Insurance facing 'most disrupted personal lines environment' Kemper CEO has seen

Kemper looks to recover from loss through personal insurance exits and additional initiatives

Insurance facing 'most disrupted personal lines environment' Kemper CEO has seen


By Gia Snape

Kemper Corporation expects to achieve an underwriting profit in the second half of 2023, after reporting a $16.9 million net operating loss in Q2 and exiting the preferred home and auto insurance market, its CEO has said.

The insurer’s preferred property and casualty (P&C) business, which includes eight underwriting companies and generates around $500 million in written premium, had been under strategic review since November 2022.

The wind-down of the business will enable the redeployment of more $300 million in capital to Kemper’s core segments, according to James McKinney, Kemper chief financial officer.

Kemper’s actions come amid “the most disrupted personal lines environment” it has ever experienced, Kemper president, CEO and chairman Joe Lacher told analysts during the insurer’s Q2 earnings call.

Kemper is the latest carrier taking action on their personal lines portfolios amid significant catastrophe exposures. Major players such as State Farm and All State have halted sales of new policies in California, while Farmers Insurance announced it would limit new business in the state. Nationwide Insurance similarly took corrective action across its personal and commercial businesses.

Kemper’s Q2 2023 financial results

Kemper’s financial results for Q2 showed the insurer still firmly in the red, with a net loss of $97.1 million, compared to a net loss of $72.2 million from the prior year period.

The net loss included $45.5 million of a goodwill impairment charge connected to the strategic review of the preferred P&C segment.

Other setbacks included total pre-tax current year catastrophe losses of $39 million, and $26 million of adverse reserved development, the company said.

The adverse development was primarily driven by bodily injury and property damage activity that occurred during the second half of 2022, caused by pattern changes in Q2 and Q3 2022, according to James McKinney, chief financial officer of Kemper.

However, the underlying combined ratios improved sequentially: specialty P&C improved to 102%, compared to 108.8% in Q2 2022; preferred P&C to 95.6%, from 105.3% in Q2 2022.

“While our financial results through the first half of 2023 fell short of our targets, we believe the actions we've taken and continue to take to position us to succeed in this difficult environment,” Lacher said.

Lacher pointed to changes in consumer behavior as being part of the challenges insurance companies like Kemper face.

“Traditional historical patterns are used by the industry to predict future behavior are producing patterns outside their historical norms,” he said. “This variance is seen in broad aspects of consumer behavior. A few examples include buying triggers, price elasticity, and changes in driving patterns, propensity to seek medical treatments, repair vehicles and the willingness to litigate.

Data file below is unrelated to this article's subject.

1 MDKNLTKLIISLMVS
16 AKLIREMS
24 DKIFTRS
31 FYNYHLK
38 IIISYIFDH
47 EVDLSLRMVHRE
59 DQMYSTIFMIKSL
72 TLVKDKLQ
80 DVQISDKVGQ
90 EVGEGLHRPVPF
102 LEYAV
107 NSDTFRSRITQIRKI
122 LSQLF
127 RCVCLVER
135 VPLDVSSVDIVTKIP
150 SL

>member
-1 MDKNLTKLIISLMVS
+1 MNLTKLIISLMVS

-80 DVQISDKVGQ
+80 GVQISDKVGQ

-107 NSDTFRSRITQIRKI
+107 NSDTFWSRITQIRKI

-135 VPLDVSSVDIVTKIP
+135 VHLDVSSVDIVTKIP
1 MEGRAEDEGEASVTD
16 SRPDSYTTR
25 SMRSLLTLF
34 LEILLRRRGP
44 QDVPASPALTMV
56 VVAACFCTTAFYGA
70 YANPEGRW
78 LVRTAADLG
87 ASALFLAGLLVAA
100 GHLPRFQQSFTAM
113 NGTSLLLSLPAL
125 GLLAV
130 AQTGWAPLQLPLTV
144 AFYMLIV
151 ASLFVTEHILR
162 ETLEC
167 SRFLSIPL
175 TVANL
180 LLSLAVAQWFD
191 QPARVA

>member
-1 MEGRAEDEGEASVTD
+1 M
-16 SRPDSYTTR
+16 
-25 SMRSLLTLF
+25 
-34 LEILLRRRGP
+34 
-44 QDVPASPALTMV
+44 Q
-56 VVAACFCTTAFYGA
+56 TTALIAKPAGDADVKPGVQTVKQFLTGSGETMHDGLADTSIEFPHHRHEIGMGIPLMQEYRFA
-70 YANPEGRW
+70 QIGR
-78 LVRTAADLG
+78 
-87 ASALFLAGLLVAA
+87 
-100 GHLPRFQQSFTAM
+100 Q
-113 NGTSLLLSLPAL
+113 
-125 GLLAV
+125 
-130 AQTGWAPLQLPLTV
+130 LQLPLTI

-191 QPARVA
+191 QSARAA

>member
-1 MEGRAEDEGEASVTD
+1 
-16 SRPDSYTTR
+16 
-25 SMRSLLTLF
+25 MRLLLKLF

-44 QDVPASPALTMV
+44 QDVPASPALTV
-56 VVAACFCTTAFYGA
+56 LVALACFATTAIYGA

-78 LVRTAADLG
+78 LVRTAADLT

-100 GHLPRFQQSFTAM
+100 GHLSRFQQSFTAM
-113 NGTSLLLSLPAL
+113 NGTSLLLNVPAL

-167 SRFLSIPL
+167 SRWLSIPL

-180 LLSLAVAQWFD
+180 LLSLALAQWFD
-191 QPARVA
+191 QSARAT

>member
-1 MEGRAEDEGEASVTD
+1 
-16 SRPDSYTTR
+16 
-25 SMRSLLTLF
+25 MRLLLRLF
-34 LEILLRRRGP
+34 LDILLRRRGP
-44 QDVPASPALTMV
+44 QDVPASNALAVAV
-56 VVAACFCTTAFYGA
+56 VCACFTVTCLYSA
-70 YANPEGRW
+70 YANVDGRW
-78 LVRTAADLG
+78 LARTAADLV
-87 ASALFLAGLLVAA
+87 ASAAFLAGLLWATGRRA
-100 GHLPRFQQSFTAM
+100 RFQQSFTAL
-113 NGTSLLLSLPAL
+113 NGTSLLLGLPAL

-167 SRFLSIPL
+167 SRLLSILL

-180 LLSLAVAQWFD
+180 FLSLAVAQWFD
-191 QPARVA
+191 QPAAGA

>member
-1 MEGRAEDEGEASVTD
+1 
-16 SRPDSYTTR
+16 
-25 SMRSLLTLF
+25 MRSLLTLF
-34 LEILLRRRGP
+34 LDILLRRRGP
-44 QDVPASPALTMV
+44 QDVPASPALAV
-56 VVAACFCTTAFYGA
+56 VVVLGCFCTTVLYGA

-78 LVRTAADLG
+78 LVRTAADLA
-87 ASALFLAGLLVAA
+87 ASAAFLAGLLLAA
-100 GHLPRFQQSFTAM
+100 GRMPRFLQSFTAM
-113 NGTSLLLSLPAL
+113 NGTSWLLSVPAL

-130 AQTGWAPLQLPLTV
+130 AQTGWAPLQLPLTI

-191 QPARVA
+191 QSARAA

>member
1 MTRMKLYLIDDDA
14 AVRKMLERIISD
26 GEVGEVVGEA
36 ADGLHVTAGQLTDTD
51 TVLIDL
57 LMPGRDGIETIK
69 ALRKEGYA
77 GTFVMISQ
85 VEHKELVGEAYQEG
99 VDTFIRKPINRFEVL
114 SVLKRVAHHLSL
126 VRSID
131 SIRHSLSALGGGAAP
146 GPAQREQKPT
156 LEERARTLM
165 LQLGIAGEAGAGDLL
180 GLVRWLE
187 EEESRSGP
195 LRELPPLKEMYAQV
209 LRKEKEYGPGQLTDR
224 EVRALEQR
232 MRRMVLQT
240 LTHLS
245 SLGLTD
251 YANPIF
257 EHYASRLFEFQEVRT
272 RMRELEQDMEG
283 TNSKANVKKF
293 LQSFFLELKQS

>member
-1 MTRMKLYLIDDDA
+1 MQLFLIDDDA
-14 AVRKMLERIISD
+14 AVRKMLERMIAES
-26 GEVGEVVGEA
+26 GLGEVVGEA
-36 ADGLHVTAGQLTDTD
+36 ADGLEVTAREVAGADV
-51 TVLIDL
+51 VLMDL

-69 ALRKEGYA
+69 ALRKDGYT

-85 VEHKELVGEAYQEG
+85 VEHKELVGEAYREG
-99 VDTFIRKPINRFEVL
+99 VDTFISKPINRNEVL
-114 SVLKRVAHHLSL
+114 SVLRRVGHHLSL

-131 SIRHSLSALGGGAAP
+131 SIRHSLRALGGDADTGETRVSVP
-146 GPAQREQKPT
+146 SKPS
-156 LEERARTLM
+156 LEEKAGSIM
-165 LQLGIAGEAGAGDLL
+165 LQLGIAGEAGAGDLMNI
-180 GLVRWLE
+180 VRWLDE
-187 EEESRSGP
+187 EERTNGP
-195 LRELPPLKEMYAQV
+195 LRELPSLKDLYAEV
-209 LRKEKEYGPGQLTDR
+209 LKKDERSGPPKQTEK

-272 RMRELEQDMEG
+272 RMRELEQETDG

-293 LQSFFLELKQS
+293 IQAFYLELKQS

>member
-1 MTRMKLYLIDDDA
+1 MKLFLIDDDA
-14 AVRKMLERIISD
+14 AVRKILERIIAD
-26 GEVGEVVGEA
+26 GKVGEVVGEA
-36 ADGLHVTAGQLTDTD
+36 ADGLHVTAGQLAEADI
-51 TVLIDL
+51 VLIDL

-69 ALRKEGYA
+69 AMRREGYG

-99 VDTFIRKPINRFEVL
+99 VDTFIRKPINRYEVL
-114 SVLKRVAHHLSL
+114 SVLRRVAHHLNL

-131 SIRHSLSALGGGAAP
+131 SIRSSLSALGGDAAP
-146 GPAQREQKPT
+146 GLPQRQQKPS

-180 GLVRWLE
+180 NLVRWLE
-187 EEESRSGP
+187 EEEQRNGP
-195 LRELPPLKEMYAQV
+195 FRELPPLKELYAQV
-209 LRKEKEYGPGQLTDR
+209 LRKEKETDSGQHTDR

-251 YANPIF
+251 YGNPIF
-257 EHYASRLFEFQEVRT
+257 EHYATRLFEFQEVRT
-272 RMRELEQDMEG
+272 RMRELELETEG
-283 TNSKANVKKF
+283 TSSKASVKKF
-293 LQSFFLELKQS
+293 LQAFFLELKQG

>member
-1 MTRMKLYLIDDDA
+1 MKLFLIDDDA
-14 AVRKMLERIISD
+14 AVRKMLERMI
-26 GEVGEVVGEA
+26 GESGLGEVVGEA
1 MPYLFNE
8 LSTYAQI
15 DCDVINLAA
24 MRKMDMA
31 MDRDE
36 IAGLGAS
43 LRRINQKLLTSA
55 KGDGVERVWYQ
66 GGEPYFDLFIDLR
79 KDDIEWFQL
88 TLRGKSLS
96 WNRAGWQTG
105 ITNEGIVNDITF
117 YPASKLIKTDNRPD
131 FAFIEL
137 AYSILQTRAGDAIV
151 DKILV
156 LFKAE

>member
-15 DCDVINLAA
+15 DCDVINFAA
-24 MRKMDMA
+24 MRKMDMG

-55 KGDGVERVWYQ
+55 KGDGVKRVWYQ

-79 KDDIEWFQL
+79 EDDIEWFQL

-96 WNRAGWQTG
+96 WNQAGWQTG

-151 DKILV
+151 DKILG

“These pattern changes are exacerbated by subsequent broad swings in competitors’ actions. We believe this environment will continue for at least the next couple of years. Correspondingly, it has created a hard market that will likely persist for an extended period of time.”

Despite this outlook, Lacher told analysts that he believed Kemper is positioned to navigate this environment with its specialty market expertise and a “nimble and efficient operating model”.

Moreover, the company has looked to investment in technology and data analytics, Lacher said.

“Our ultimate priority is to achieve target returns and we are continuing to focus ourselves and our business to facilitate this and ultimately, to position ourselves to grow profitably and safely at the right time,” said Lacher.

Returning Kemper to profitability

Lacher said the company is on track to realize the benefits of several strategic initiatives and produce “meaningful value” for stakeholders.

“We reiterate our guidance that we expect to achieve and underwriting profit in the second half of 2023, and for 2024, we expect to generate a return on equity equal to or greater than 10%,” Lacher told analysts.

Aside from the decision on its preferred property and casualty business, Chicago-based Kemper also received approval from the Illinois Department of Insurance for the formation of its reciprocal.

The company expects to write business within the reciprocal in the third quarter, McKinney said.

Additionally, phase two of Kemper’s Bermuda optimization effort is “outperforming initial benefit projections,” according to Lacher.

“Our Bermuda optimization initiative, launched in 2022, is expected to unlock a higher amount of life dividend to the parent,” McKinney said. “We expect at least $200 million to be released before year-end, up from $100 million as previously indicated.”

Combined with the exit from preferred home and auto, the actions aim to generate cost savings for Kemper and support profitable growth in its specialty auto and life segments.

“We’re highly focused on maximizing shareholder value and this begins with returning the business to profitability,” Lacher said.

“The solid progress we achieved this quarter is proof that the actions we have taken are generating the intended outcomes. All the while, we are advancing our long-term initiatives to enhance Kemper’s strategic and financial profile.”

What do you make of Kemper’s exit from the preferred home and auto insurance market? Tell us in the comments below.

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